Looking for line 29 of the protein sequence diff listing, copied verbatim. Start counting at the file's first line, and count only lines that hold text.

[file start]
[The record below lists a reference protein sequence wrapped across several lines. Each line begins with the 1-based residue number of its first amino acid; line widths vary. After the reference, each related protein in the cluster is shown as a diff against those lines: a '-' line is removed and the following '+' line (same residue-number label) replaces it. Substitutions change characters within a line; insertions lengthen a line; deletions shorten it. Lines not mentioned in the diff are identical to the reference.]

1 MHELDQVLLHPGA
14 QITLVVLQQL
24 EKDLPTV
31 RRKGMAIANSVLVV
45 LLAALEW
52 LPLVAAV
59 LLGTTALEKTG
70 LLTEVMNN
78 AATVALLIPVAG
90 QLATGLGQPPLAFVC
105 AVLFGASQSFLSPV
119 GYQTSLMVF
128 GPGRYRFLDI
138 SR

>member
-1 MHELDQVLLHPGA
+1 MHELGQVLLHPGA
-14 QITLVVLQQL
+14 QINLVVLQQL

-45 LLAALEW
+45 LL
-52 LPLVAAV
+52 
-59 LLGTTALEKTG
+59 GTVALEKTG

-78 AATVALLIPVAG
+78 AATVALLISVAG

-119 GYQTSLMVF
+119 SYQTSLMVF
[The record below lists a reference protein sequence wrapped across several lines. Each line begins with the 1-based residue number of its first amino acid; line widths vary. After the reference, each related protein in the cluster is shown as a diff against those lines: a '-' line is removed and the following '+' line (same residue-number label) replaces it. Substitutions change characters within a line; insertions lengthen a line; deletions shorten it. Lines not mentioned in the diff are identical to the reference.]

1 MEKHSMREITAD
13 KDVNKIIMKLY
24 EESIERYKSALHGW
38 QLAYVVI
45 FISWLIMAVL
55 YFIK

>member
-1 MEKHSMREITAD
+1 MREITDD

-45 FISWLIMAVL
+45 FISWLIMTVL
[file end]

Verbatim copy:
-119 GYQTSLMVF